December 21, 2001

Art is in the cards

Filed under: Art and About Art — admin @ 3:26 pm

I have started making my own thank you cards. I don’t mean the writing on the inside. In fact, I have learned that I’m one of a rare breed who actually enjoys writing thank you notes. It’s part of the division of labor at my house. My husband will drag the trash cans to the bottom of the driveway if I promise to write all the thank you notes.

I’m now making the actual card itself. I’ve been inspired by the two local art galleries operated by the Lamorinda Arts Alliance. A staple in these galleries, as you make your way to the cash register to support one of the artists in our community, is a display of note cards designed and produced by the artists. Some are original works of art in and of themselves, while others are reproductions of their big brothers and sisters on the wall. I’ve received numerous thank you notes from members of the Lamorinda Arts Alliance during the three years I’ve covered arts for the Sun and every single one of them has been a miniature version of the artist’s work.

So I thought to myself, if they can make art on a card, why can’t I? I get tired very quickly of pretty note paper from stationery stores, and I hate sending a duplicate pattern to the same person more than once. Since every note pertains to a different thank you, I feel the card should be unique as well.

My first attempt was rather modest, taking postcards of works of art in the Vatican and gluing them to cardstock. The personal touch came in selecting an appropriate image for the occasion of the thank you.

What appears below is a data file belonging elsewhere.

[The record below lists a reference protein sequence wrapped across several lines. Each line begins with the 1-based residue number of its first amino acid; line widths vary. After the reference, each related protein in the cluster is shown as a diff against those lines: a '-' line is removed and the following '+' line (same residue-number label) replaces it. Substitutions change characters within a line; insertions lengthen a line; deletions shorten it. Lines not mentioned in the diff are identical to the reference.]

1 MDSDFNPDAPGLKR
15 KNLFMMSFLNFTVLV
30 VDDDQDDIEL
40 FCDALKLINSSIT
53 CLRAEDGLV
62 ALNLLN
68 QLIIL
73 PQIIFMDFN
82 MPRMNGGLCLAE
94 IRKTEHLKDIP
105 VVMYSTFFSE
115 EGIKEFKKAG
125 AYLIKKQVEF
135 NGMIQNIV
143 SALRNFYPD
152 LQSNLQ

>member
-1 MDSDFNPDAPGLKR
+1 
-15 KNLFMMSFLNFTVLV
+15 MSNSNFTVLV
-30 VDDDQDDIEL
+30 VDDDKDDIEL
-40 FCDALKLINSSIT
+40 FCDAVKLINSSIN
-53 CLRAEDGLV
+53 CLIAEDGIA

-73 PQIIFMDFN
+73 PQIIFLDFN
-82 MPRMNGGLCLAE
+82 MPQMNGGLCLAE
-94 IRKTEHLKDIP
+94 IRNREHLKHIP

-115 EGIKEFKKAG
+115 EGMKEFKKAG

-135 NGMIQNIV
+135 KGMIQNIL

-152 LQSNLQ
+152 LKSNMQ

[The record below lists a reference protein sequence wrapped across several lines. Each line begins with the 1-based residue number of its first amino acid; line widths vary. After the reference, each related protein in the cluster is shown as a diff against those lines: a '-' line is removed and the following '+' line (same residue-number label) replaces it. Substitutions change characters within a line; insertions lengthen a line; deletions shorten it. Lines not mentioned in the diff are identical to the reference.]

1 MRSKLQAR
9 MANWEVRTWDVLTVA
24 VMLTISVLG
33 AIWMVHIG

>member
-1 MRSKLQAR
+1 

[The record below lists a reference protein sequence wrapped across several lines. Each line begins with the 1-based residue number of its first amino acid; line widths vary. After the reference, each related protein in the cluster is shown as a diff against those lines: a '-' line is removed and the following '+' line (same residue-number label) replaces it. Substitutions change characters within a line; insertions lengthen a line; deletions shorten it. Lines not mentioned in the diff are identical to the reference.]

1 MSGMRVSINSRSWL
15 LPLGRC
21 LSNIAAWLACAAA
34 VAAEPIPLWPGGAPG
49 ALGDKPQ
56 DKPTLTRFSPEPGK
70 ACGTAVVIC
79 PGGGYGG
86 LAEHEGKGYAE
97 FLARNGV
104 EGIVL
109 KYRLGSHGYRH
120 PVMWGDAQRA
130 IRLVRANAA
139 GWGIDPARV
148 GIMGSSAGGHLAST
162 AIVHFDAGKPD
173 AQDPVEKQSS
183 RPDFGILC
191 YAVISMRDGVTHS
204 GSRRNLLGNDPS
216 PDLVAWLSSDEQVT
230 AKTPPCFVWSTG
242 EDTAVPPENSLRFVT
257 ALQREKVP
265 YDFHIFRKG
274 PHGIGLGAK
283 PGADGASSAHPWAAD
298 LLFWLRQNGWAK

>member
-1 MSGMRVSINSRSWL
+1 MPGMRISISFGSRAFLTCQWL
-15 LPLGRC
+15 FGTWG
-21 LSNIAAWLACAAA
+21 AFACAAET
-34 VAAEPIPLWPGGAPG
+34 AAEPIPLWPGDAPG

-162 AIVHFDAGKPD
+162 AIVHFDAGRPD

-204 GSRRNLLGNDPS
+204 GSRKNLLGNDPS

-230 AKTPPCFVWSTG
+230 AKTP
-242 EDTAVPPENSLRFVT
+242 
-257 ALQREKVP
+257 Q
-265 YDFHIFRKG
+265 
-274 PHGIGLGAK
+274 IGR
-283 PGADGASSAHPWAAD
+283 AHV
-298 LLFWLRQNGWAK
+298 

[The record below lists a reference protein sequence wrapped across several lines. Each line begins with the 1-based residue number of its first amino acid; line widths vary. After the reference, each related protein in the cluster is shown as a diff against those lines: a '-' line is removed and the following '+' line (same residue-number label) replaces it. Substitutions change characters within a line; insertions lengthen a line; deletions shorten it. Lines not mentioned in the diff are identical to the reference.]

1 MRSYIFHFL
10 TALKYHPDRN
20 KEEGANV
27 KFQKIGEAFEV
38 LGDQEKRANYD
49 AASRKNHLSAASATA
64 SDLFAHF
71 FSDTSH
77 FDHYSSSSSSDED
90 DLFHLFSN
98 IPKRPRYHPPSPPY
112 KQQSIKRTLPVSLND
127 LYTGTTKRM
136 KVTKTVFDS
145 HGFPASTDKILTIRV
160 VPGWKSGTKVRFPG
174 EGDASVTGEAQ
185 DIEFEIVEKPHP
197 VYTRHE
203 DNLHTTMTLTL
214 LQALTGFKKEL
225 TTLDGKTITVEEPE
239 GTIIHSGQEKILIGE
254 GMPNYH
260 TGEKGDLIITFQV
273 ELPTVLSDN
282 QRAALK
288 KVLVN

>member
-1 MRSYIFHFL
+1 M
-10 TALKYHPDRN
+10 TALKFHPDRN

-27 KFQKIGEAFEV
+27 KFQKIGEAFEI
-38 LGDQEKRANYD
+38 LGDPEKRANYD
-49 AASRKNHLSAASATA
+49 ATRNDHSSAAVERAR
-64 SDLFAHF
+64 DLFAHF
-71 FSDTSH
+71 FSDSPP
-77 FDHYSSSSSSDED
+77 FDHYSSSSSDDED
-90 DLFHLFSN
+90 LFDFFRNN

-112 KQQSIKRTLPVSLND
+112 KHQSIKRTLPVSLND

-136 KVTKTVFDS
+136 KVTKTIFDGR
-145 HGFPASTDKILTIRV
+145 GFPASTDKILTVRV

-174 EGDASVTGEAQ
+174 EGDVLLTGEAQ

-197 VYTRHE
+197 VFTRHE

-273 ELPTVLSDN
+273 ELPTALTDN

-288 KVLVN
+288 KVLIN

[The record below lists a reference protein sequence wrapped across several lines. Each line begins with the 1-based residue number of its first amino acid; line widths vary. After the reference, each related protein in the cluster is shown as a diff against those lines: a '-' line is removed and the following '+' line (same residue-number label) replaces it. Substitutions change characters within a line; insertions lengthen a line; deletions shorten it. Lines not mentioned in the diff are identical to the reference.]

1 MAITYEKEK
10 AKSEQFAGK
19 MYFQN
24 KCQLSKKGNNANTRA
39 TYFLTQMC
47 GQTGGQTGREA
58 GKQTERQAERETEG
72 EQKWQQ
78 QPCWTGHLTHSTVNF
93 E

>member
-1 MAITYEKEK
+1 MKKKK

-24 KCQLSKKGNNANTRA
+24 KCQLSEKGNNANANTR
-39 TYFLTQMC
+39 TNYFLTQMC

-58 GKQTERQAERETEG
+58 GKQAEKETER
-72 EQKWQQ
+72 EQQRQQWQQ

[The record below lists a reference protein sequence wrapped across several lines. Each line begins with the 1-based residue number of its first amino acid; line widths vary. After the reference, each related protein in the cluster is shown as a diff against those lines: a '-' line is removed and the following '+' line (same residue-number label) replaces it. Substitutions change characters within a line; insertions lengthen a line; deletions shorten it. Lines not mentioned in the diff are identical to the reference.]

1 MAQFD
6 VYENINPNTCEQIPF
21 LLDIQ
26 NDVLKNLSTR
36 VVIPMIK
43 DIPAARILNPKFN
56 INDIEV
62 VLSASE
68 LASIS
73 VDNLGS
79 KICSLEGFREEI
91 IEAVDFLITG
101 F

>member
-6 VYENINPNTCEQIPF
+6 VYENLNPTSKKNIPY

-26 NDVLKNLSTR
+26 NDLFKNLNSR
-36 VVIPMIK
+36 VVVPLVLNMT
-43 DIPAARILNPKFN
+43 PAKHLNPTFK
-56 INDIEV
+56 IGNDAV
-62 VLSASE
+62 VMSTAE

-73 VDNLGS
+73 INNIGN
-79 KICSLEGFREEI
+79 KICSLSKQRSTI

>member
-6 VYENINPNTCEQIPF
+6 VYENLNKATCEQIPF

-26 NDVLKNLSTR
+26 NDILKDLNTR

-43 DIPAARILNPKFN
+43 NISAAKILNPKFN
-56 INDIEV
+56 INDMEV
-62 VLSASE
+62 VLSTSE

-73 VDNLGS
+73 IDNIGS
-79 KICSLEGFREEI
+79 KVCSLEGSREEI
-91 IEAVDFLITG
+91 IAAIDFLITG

I haven’t played with watercolors since I was a child, so I bought a basic set and made my next cards by simply swishing the color around on paper. Very therapeutic with quite a pretty result.

My idea for my latest creations came from the fact that I wanted to use up some gray speckled paper that has been lying around and some old acrylic paints left over from a Christmas craft project a few years back. I smeared the paint on a rag with terrycloth striations and pressed the card into the colors. My husband called it offset ragging, and the process has resulted in my favorite cards to date.

I’m not comparing my cardmaking techniques to the time and talents of the Arts Alliance artists, but each of my cards is a one-of-a-kind creation I’m excited to share with the receivers of my thank you notes.

All this creative activity has caused me to think about the mysterious dichotomy in our society where homemade cards are concerned. We expect finger-painted, water-colored or cut-and-past construction paper masterpieces from children, but just about the time puberty hits, we start forking over our cash to Hallmark. Only those bold enough to declare themselves artists continue to assert their creativity with the unabashed abandon of a child. It’s rather sad that as we perceive ourselves to be more adult, we choose to suppress our individuality while making a connection as personal as a written note. One Valentine’s Day when my dad was battling cancer, a compromised immune system prohibited him from venturing out to get a store-bought card. Instead, he used colored pens and made a card for my mom. It was one of the sweetest, most romantic exchanges I have ever witnessed.

I haven’t had the guts to tackle birthday and holiday cards yet, but since a majority of the recent cards I’ve sent in those varieties has been accompanied by an apology for the lameness of the sentiment due to a dearth of clever card-writers, I will probably be making that my next art project.

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